Researchers from McAfee Labs have spotted a significant spike in a fileless cyber threat dubbed CactusTorch.
CactusTorch uses trusted Windows executables, instead of external malware, to attack target systems. Fileless attacks make it much harder to detect by security monitoring systems.
McAfee said they have seen rapid growth in the use of CactusTorch and the number of variants since early 2018.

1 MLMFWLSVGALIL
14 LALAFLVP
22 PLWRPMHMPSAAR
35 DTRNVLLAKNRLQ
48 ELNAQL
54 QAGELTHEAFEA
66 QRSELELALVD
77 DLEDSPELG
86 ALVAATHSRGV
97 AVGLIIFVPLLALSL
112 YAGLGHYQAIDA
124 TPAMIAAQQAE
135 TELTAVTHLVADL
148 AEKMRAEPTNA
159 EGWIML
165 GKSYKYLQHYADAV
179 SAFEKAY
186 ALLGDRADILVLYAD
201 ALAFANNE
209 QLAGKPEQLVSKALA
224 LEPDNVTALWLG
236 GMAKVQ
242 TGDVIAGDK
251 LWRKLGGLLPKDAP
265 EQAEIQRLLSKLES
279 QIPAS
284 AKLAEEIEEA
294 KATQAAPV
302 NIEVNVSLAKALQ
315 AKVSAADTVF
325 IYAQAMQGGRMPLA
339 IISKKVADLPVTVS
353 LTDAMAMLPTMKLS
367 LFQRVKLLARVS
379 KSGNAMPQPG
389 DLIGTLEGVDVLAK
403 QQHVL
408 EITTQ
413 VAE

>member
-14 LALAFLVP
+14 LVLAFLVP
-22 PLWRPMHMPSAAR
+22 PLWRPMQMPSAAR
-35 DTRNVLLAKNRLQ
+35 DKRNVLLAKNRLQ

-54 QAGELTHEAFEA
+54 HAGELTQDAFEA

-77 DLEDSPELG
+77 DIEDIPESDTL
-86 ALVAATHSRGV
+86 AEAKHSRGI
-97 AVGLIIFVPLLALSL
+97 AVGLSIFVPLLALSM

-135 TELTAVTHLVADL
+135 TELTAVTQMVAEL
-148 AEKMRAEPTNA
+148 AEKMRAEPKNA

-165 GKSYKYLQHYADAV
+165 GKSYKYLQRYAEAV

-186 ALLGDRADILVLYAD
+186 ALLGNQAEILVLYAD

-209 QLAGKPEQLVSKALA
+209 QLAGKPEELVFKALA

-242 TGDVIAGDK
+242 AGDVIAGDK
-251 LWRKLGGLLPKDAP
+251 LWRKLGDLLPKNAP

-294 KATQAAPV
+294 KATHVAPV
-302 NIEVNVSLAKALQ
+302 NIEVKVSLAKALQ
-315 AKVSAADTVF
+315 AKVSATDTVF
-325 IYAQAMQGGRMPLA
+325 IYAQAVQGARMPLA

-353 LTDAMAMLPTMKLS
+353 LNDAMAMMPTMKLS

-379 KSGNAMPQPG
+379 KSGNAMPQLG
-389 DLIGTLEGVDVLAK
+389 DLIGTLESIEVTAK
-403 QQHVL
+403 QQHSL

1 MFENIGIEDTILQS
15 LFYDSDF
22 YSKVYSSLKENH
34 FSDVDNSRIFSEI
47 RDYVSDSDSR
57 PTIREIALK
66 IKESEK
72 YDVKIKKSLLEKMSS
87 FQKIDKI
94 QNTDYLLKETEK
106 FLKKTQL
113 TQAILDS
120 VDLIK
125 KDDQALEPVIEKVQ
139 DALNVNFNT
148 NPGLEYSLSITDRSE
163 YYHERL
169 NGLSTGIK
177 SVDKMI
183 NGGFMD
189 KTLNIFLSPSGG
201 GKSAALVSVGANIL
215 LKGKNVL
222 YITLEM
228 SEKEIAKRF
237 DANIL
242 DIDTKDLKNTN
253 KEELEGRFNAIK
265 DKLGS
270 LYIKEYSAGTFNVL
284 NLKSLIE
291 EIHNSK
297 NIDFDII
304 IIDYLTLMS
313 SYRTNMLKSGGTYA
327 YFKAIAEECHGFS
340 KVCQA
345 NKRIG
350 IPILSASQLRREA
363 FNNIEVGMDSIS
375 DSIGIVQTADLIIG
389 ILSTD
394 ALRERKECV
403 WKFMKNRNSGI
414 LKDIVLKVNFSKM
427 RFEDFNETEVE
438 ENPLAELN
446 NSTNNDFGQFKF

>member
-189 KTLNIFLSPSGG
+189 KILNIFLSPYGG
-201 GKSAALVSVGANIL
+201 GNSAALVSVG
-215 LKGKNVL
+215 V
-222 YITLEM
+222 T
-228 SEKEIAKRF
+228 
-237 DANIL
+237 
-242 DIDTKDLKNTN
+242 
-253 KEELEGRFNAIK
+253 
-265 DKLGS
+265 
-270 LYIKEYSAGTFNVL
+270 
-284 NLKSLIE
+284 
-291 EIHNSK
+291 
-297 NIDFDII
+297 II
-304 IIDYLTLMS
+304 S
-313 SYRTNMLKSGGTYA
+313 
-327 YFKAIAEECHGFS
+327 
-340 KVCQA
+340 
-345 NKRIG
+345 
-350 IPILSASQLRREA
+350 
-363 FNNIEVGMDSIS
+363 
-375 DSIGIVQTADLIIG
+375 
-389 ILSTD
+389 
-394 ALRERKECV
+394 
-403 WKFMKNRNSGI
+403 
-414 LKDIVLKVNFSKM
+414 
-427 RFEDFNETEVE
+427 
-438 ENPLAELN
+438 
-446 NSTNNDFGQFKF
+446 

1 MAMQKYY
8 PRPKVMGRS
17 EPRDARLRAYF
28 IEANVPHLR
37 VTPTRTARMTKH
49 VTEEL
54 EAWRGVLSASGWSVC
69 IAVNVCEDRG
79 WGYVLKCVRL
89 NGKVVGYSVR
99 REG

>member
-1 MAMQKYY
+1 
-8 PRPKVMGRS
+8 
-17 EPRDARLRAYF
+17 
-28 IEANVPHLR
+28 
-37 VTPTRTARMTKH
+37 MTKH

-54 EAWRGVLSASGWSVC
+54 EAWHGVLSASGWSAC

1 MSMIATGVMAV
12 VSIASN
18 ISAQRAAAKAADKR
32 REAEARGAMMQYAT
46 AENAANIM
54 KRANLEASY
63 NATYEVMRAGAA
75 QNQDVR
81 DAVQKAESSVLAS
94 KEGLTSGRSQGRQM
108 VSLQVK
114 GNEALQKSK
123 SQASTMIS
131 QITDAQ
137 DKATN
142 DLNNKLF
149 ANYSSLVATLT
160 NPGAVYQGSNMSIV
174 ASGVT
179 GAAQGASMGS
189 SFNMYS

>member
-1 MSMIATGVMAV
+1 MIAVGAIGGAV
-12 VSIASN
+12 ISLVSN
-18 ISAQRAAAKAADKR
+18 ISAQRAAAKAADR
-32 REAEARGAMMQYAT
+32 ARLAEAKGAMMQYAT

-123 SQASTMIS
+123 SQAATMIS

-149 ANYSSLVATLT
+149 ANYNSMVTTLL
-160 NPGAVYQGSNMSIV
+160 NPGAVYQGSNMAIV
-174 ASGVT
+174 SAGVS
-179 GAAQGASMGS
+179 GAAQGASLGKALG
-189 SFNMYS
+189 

One of the CactusTorch fileless attacks uses the “DotNetToJScript” technique as McAfee describes:
“These assemblies are the smallest unit of deployment of an application, such as a .dll or .exe. As with other fileless attack techniques, DotNetToJScript does not write any part of the malicious .NET assembly on a computer’s hard drive; hence traditional file scanners fail to detect these attacks.”
McAfee suggested their Endpoint Security (ENS) and Host Intrusion Prevention System (HIPS) products can protect customers from this class of fileless attack via Signature ID 6118.